A further seven schools in Argyll and Bute have been accredited for their achievements in developing nurturing cultures in their school communities, bringing the total number of accredited schools in the area to 27.
The accreditation is part of the Council’s, ‘Our Children, Their Nurturing Education (OCTNE) Strategy’, and aims to ensure that children and young people have the emotional support they need to thrive.
The schools that have received bronze accreditation in this round are: Carradale Primary, Castlehill Primary, Drumlemble Primary, Dunoon Grammar, Glenbarr Primary, Rockfield Primary and Strone Primary.
The Council’s Educational Psychology Service, including the Principal Teacher of Nurture and two Nurture Teachers, have supported schools to create plans that will help staff to better understand pupils’ behaviour, and put into practice nurturing approaches to support them. It also enables pupils to learn to understand their emotions and self soothe more.
As part of the strategy, the team has developed a series of successful Nurture Podcasts to provide support around the nurture principles to practitioners across the UK and beyond.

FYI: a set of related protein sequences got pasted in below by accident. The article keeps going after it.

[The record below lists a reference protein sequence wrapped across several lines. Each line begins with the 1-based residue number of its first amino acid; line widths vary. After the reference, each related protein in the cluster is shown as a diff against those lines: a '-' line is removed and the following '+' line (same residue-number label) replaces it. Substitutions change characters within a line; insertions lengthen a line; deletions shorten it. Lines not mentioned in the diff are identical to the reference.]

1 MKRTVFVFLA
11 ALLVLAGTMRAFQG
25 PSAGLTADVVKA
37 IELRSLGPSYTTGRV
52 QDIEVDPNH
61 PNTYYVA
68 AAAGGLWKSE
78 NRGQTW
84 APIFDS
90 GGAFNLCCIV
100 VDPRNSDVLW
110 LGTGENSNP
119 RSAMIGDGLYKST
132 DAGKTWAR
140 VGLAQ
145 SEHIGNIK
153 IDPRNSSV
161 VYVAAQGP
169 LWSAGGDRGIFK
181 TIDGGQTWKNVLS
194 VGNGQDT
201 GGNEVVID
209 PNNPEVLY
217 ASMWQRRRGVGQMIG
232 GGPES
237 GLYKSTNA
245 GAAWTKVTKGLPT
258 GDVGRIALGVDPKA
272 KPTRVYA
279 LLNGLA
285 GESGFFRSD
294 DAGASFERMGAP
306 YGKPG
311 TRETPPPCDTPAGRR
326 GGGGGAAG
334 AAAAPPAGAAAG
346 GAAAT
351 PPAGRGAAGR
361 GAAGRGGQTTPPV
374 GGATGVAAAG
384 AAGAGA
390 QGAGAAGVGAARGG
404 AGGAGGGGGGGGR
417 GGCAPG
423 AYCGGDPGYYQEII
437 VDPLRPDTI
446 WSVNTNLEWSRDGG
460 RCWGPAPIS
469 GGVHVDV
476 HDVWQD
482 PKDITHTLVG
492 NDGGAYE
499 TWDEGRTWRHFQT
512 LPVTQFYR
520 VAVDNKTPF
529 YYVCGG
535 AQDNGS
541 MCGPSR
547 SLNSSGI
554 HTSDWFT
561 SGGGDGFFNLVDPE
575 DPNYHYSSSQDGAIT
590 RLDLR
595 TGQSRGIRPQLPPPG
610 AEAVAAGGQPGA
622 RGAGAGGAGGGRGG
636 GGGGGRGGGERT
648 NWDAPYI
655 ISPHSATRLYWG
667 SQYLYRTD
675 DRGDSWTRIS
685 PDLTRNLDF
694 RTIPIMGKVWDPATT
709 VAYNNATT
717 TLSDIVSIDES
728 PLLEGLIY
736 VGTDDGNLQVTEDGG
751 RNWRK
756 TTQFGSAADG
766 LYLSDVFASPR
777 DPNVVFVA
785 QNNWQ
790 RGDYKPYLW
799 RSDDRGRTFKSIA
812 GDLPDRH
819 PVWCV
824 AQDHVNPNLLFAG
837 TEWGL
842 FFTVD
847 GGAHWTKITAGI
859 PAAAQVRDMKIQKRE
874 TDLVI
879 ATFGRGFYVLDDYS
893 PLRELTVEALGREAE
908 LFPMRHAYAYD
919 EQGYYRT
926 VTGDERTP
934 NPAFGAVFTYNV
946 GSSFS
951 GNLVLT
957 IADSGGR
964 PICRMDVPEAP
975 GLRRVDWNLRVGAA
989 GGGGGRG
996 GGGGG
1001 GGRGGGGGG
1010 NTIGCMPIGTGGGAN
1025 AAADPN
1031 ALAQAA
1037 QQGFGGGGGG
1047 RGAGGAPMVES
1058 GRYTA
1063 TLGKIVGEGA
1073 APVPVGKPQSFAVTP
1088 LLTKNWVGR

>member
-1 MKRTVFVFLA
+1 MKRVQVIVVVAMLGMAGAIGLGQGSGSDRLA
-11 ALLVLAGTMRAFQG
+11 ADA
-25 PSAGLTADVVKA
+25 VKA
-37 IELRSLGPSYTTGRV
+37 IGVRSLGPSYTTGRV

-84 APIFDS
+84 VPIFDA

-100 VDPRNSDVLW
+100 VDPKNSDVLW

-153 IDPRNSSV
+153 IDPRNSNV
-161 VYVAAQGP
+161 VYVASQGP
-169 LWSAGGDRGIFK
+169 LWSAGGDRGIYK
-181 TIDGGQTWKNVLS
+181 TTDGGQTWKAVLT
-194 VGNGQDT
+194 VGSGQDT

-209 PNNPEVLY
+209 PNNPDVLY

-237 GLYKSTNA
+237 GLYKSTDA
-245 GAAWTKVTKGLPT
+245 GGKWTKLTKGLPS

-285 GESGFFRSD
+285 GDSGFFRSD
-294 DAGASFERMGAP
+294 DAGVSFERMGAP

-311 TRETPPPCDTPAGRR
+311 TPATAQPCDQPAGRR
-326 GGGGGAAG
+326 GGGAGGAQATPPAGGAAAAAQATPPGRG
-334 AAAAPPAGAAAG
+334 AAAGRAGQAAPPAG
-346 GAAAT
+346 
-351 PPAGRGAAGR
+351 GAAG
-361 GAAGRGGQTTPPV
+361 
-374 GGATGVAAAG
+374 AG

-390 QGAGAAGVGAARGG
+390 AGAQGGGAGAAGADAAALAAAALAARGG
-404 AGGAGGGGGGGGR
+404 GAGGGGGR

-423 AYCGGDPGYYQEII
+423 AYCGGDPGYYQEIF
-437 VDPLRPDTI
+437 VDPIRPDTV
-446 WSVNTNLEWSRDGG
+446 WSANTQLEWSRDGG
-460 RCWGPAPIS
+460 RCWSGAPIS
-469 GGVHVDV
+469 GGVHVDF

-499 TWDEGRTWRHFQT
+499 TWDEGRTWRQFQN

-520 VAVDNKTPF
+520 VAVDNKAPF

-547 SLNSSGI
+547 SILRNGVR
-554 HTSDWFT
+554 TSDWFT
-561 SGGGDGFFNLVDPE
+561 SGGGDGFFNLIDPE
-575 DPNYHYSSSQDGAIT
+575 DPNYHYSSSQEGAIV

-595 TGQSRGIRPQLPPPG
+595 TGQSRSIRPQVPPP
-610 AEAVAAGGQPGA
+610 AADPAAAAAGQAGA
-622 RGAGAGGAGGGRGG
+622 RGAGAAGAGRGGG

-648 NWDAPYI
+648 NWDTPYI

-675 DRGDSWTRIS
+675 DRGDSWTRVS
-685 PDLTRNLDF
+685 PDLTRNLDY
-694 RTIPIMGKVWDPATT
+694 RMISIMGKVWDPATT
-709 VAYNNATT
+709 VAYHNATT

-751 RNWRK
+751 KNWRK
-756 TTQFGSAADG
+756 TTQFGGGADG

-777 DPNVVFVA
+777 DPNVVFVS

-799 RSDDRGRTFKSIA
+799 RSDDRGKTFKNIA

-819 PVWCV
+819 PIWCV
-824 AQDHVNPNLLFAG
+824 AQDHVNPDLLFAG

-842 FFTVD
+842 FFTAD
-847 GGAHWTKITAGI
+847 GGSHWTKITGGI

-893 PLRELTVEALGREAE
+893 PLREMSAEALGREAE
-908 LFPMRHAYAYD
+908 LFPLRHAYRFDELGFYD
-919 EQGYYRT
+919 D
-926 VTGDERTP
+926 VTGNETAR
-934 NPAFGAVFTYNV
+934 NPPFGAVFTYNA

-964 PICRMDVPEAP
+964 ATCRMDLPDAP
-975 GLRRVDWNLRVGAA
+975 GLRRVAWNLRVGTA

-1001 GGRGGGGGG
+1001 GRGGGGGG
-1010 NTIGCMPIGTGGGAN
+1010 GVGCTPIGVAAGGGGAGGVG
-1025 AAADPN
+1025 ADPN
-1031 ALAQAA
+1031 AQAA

Caroline Armour is the Head Teacher of Dalintober and Glenbarr Primary Schools. Talking about both schools’ nurture journeys, she said: “Everything has been accessible, able to be delivered at our own pace and informally supportive which has been key to getting ‘buy in’ across the board.
“Glenbarr has just been inspected and it was clear that the value of nurture and relationships within school communities – and, in particular during and after the challenges of the pandemic – is going to be a current inspection focus. I would like to thank the OCTNE team for all their support.”
Policy Lead for Education, Councillor Yvonne McNeilly, said: “I am delighted to see more schools in Argyll and Bute being accredited for their work to develop nurturing cultures.
“The positive mental health and wellbeing of our children and young people has always been a top priority, both for me personally and for the Council, and our nurture strategy is helping to ensure our schools are equipped with the knowledge required to support pupils through any difficult times.
“We have made huge progress and I look forward to seeing it continue to go from strength to strength.”
The Council’s nurture teachers have been involved in delivering training through Argyll and Bute’s probationer teacher programme and will present a session as part of the University of the Highlands and Islands PGDE programme.
Education Scotland also recently featured the strategy in its national thematic review around Health and Wellbeing, and it is set to be included in their National Improvement Framework scrutiny report to exemplify Teacher and Practitioner Professionalism.